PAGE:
Our National Forests
The Clinton Administration's Roadless Area Conservation Policy prohibiting new road construction in 58.5 million acres of roadless National Forests is being hailed by many in the environmental community as "the most significant national forest conservation measure of the past 100 years." It is also being condemned by many in the West and forest products industry as an illegal and capricious lockup of federal lands.
Paul W. Hansen, Izaak Walton Leaque of America
As both sides prepare for an all out legal, administrative and legislative war over this issue, the Izaak Walton League of America would like to suggest a common sense solution that would be better for the environment, the forest products industry, local communities and our National Forests.
We believe that roadless areas should remain roadless, with some allowance for emergency entry using temporary roads where unnaturally high fuel loads pose extreme fire danger to watersheds, private land or endangered species. We believe that much more wood can be harvested more responsibly from other parts of the National Forests.
Roadless areas are roadless for a reason - there is very little commercial timber in these areas and the expense of getting to it requires significant taxpayer subsidies. While these areas have very low value for timber, they have very high value for watershed protection, recreation and wildlife. This is why over 2 million Americans wrote the Forest Service in favor of this proposal, and why 83 percent of the nation's hunters who use western forests also support this idea - if emergency management is allowed.
Other areas in the National Forests have the highest value for timber production and are already roaded. It is in these areas where timber production should be focused. Most were logged many years ago for the simple reason that they are the most productive areas and have since regrown. Done right, timber can be harvested from these public lands much more sustainably and cost-effectively than in roadless areas.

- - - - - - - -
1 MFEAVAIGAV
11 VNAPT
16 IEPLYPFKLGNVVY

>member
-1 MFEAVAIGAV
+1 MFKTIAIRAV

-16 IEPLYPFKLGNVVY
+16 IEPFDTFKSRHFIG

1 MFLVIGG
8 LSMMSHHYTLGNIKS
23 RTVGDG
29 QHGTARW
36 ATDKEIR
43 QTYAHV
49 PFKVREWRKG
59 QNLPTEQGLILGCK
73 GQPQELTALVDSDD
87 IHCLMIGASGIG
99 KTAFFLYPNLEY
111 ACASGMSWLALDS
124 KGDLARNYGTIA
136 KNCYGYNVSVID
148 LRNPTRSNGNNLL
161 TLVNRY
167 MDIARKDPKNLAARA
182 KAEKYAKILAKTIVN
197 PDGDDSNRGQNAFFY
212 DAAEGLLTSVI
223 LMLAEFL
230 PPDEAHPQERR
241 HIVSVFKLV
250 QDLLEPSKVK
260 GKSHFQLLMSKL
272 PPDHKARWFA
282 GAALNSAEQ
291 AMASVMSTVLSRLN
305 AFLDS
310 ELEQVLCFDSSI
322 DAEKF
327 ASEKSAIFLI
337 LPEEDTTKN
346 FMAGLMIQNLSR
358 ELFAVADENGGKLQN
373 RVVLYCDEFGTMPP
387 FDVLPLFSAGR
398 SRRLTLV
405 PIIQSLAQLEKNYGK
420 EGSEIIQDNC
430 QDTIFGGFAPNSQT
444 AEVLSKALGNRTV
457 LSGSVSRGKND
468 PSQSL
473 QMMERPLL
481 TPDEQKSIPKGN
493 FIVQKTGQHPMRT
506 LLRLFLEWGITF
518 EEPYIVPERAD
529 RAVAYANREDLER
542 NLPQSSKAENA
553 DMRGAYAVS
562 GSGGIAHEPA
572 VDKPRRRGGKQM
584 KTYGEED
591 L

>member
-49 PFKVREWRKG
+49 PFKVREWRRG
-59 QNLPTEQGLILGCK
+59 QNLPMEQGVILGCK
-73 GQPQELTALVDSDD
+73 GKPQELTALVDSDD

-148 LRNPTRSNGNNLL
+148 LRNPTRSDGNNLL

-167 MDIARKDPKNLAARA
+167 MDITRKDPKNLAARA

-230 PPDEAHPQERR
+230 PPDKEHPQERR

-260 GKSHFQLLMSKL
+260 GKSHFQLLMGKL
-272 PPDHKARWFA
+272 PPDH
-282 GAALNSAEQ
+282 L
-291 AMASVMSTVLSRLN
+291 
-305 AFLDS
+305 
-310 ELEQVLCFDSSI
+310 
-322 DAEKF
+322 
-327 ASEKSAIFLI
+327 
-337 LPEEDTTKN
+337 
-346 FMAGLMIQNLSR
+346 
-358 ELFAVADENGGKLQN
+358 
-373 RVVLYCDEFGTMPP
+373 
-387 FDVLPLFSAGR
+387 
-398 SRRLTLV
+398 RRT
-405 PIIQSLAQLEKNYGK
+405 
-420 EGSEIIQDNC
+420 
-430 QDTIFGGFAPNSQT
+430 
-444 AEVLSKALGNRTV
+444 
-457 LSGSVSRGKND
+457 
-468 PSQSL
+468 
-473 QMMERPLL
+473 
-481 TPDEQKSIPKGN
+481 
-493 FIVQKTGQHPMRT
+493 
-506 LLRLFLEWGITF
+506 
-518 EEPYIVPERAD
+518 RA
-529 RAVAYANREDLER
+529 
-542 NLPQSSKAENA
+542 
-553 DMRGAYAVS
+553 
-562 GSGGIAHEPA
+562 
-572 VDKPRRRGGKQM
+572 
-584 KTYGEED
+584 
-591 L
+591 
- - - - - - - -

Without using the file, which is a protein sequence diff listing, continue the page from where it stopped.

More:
Reliable growth and yield data, and science-based ecological evaluations, confirm that this portion of the national forests alone could sustainably produce around 6 billion board feet of timber per year. This is 50 times more wood than could ever be harvested from the roadless areas - at much less cost to the environment and the taxpayer.
The remaining forest should be managed to prevent fires, protect watersheds and restore the fire-dependent landscapes of the West - much of which is overly dense due to 95 years of fire suppression. Environmentalists, wildlife managers and the forest products industry should get together and precisely define "stewardship harvest," and then begin the necessary thinning of these forests. By contracting for the thinning rather than selling stumpage, then decking and selling the wood separately as a byproduct of the restoration activity, any incentive to overcut is removed. Scarce remaining stands of old growth timber can and should be avoided.
Because "stewardship" harvests have been a source of poor forest practices in the past, it will be essential to have careful definitions and outside assessments to monitor these projects. This will be a difficult task, but if the two sides would put as much energy into this effort as they would a jihad with one another, it could be done.
In fact, stewardship harvests on National Forests have been developed cooperatively between local communities, foresters and conservationists in several locations with great success. This concept is already the stated policy of the forest products industry's largest trade association and was fundamental to the $1.6 billion fuel reduction agreement between the western governors and the Clinton Administration last September.
This scenario could be the basis for an extraordinary opportunity to both protect the roadless areas from too many roads and the forests from too many fires. It could provide a consistent, sustainably produced supply of wood fiber to industry and the communities that depend on this industry. Perhaps most importantly, it would provide some end to the partisan bickering that has brought gridlock to national forest management.
(posted April 2001)